Here are some podcasts from other carers like you:
- Carer Australia’s The Secret Life of Carers
- Carer Conversations from The Benevolent Society and Carer Gateway
- NPR’s Twenty Four Seven: A Podcast about Caregiving
- Daughterhood The Podcast: For Caregivers
- The Happy Healthy Caregiver Podcast
Why it’s great for carers: With podcasts, you don’t have to leave the house to feel a sense of connection.
Get the Lookout App to connect with your Five Good Friends Helpers
At Five Good Friends, we use the Lookout App to connect you and your family with us and your loved one’s Helper. You can leave notes for your Helper and they will write notes after each visit so you can keep up to date.
We use remote care monitoring technology to automatically flag if something seems to be wrong so we can do extra checks to find out if everything is ok.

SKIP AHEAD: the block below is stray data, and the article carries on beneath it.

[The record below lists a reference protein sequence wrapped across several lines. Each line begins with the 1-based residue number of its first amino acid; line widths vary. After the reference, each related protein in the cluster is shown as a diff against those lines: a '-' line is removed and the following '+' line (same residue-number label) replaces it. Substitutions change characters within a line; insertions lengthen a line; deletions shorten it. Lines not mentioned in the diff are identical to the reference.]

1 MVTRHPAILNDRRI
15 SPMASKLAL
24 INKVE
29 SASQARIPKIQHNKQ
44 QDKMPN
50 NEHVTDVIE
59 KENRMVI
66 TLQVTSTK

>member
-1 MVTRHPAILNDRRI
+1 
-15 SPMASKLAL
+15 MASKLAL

Why it’s great for carers: Our technology provides an extra level of security so you know your loved one is looked after, even when you can’t be there.
If you’re a carer for an older person or someone with a disability and would like some extra help, get in touch with us. We can talk to you about your needs and help you understand what support and technology might make you and your loved one’s lives easier. Give us a call.
Learn more: Understanding government funding for home care